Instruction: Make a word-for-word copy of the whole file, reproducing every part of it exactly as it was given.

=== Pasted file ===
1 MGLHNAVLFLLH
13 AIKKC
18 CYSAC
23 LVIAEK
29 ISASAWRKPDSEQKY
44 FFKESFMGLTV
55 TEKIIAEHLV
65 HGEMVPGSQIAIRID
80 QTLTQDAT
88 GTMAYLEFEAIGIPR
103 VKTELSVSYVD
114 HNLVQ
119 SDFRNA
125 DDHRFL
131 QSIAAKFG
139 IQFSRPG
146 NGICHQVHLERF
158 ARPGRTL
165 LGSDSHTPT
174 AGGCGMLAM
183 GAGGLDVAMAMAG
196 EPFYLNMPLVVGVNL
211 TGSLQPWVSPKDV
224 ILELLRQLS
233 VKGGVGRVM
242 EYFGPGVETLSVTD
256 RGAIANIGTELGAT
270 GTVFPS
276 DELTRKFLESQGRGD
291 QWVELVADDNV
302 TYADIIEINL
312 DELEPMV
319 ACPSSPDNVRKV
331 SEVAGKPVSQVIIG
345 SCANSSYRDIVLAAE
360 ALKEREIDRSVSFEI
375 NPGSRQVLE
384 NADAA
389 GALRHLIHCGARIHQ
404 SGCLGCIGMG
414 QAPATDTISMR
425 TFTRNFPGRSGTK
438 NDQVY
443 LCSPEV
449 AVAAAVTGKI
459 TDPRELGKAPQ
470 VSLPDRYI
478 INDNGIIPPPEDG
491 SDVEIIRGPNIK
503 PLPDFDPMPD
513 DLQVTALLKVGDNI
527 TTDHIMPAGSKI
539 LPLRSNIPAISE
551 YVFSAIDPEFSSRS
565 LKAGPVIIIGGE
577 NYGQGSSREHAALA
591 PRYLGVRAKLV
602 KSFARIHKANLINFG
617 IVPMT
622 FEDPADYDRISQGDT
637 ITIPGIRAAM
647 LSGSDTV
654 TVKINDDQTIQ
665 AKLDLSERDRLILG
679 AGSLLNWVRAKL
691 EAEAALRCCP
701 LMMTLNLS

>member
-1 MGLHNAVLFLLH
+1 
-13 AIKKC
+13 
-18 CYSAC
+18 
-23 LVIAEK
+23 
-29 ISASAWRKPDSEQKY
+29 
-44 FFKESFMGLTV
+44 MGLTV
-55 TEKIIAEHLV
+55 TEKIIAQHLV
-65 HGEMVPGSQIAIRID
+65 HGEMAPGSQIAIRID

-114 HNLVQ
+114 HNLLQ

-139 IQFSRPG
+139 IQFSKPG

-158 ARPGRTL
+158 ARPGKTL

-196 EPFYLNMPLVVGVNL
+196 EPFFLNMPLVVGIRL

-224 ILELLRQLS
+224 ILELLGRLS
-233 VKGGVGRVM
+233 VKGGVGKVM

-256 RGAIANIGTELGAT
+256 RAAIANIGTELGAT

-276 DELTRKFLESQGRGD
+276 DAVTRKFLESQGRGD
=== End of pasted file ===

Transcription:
1 MGLHNAVLFLLH
13 AIKKC
18 CYSAC
23 LVIAEK
29 ISASAWRKPDSEQKY
44 FFKESFMGLTV
55 TEKIIAEHLV
65 HGEMVPGSQIAIRID
80 QTLTQDAT
88 GTMAYLEFEAIGIPR
103 VKTELSVSYVD
114 HNLVQ
119 SDFRNA
125 DDHRFL
131 QSIAAKFG
139 IQFSRPG
146 NGICHQVHLERF
158 ARPGRTL
165 LGSDSHTPT
174 AGGCGMLAM
183 GAGGLDVAMAMAG
196 EPFYLNMPLVVGVNL
211 TGSLQPWVSPKDV
224 ILELLRQLS
233 VKGGVGRVM
242 EYFGPGVETLSVTD
256 RGAIANIGTELGAT
270 GTVFPS
276 DELTRKFLESQGRGD
291 QWVELVADDNV
302 TYADIIEINL
312 DELEPMV
319 ACPSSPDNVRKV
331 SEVAGKPVSQVIIG
345 SCANSSYRDIVLAAE
360 ALKEREIDRSVSFEI
375 NPGSRQVLE
384 NADAA
389 GALRHLIHCGARIHQ
404 SGCLGCIGMG
414 QAPATDTISMR
425 TFTRNFPGRSGTK
438 NDQVY
443 LCSPEV
449 AVAAAVTGKI
459 TDPRELGKAPQ
470 VSLPDRYI
478 INDNGIIPPPEDG
491 SDVEIIRGPNIK
503 PLPDFDPMPD
513 DLQVTALLKVGDNI
527 TTDHIMPAGSKI
539 LPLRSNIPAISE
551 YVFSAIDPEFSSRS
565 LKAGPVIIIGGE
577 NYGQGSSREHAALA
591 PRYLGVRAKLV
602 KSFARIHKANLINFG
617 IVPMT
622 FEDPADYDRISQGDT
637 ITIPGIRAAM
647 LSGSDTV
654 TVKINDDQTIQ
665 AKLDLSERDRLILG
679 AGSLLNWVRAKL
691 EAEAALRCCP
701 LMMTLNLS

>member
-1 MGLHNAVLFLLH
+1 
-13 AIKKC
+13 
-18 CYSAC
+18 
-23 LVIAEK
+23 
-29 ISASAWRKPDSEQKY
+29 
-44 FFKESFMGLTV
+44 MGLTV
-55 TEKIIAEHLV
+55 TEKIIAQHLV
-65 HGEMVPGSQIAIRID
+65 HGEMAPGSQIAIRID

-114 HNLVQ
+114 HNLLQ

-139 IQFSRPG
+139 IQFSKPG

-158 ARPGRTL
+158 ARPGKTL

-196 EPFYLNMPLVVGVNL
+196 EPFFLNMPLVVGIRL

-224 ILELLRQLS
+224 ILELLGRLS
-233 VKGGVGRVM
+233 VKGGVGKVM

-256 RGAIANIGTELGAT
+256 RAAIANIGTELGAT

-276 DELTRKFLESQGRGD
+276 DAVTRKFLESQGRGD